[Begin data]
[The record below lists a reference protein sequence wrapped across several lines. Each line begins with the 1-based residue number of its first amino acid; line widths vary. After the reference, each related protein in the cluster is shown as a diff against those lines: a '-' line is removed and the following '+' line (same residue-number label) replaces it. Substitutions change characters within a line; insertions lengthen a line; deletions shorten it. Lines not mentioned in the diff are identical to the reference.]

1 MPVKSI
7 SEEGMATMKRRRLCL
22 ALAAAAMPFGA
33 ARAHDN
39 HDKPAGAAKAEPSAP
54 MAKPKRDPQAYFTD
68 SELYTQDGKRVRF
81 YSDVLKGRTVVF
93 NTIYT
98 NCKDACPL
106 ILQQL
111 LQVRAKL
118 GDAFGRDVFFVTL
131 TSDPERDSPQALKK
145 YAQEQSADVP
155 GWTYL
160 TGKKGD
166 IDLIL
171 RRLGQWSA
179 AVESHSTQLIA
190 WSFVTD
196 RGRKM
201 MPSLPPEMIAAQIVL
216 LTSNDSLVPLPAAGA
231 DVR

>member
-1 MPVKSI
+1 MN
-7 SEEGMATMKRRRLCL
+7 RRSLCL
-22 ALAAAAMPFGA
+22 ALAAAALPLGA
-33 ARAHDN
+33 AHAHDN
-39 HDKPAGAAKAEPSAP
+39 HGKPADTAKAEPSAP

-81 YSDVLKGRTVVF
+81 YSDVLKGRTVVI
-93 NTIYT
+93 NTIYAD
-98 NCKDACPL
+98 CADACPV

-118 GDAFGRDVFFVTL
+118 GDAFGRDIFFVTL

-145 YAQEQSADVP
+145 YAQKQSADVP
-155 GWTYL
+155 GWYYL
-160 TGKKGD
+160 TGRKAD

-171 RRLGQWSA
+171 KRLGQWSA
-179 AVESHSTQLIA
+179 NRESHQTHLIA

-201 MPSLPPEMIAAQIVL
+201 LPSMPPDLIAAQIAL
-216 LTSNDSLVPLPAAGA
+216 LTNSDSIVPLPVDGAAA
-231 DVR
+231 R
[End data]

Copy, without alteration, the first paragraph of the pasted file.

[The record below lists a reference protein sequence wrapped across several lines. Each line begins with the 1-based residue number of its first amino acid; line widths vary. After the reference, each related protein in the cluster is shown as a diff against those lines: a '-' line is removed and the following '+' line (same residue-number label) replaces it. Substitutions change characters within a line; insertions lengthen a line; deletions shorten it. Lines not mentioned in the diff are identical to the reference.]